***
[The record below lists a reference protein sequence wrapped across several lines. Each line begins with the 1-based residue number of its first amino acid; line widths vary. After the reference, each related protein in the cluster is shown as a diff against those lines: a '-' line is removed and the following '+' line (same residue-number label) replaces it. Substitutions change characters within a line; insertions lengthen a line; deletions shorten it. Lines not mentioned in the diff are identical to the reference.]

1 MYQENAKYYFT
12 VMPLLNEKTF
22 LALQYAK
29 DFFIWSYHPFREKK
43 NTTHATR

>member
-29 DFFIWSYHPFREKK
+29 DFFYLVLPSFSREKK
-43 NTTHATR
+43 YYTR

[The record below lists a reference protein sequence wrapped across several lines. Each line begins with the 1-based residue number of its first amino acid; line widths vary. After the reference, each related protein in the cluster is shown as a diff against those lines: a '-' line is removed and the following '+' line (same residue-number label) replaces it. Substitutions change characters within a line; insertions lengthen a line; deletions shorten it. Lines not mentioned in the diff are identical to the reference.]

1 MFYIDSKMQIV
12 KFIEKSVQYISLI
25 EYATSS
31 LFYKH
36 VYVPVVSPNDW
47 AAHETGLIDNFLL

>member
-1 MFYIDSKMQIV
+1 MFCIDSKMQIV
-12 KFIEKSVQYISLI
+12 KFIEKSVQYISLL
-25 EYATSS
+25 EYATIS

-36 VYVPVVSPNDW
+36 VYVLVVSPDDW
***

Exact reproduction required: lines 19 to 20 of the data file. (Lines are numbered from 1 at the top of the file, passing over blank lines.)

>member
-1 MFYIDSKMQIV